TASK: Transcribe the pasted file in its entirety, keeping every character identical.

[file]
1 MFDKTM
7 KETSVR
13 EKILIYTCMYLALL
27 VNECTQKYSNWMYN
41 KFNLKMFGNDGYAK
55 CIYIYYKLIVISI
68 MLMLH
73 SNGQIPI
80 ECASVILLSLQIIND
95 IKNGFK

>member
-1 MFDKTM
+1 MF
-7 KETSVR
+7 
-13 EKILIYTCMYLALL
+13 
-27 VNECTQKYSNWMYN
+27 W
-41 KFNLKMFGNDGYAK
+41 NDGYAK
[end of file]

1 MFDKTM
7 KETSVR
13 EKILIYTCMYLALL
27 VNECTQKYSNWMYN
41 KFNLKMFGNDGYAK
55 CIYIYYKLIVISI
68 MLMLH
73 SNGQIPI
80 ECASVILLSLQIIND
95 IKNGFK

>member
-1 MFDKTM
+1 MF
-7 KETSVR
+7 
-13 EKILIYTCMYLALL
+13 
-27 VNECTQKYSNWMYN
+27 W
-41 KFNLKMFGNDGYAK
+41 NDGYAK